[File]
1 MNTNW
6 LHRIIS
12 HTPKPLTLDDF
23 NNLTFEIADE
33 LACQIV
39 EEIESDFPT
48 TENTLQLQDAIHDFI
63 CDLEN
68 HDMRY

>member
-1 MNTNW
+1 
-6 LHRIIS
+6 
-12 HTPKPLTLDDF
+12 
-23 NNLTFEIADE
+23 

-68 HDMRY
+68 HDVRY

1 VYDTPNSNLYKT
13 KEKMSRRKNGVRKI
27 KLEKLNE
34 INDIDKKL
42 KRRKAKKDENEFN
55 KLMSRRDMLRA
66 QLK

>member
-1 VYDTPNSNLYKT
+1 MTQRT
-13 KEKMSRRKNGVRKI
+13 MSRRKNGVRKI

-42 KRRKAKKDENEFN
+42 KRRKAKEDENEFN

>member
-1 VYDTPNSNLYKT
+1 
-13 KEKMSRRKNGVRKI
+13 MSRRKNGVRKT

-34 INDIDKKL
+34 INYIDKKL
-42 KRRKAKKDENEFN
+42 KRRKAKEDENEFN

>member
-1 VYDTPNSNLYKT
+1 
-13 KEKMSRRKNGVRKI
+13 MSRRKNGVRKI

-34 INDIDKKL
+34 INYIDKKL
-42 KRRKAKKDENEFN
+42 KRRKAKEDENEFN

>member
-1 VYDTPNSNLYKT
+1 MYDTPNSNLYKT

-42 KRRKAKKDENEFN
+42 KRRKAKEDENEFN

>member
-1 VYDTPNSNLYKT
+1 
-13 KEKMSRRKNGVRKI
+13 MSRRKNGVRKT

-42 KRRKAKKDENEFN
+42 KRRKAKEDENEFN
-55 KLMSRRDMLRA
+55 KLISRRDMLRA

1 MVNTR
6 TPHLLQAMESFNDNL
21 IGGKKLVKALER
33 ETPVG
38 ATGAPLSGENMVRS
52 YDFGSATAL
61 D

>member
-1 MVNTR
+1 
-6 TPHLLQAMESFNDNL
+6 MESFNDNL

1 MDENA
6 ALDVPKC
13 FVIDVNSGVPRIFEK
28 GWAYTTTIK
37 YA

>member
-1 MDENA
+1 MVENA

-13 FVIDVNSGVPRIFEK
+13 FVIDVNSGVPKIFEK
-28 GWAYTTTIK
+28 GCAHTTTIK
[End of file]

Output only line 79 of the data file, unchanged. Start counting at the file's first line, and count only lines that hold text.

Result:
1 MDENA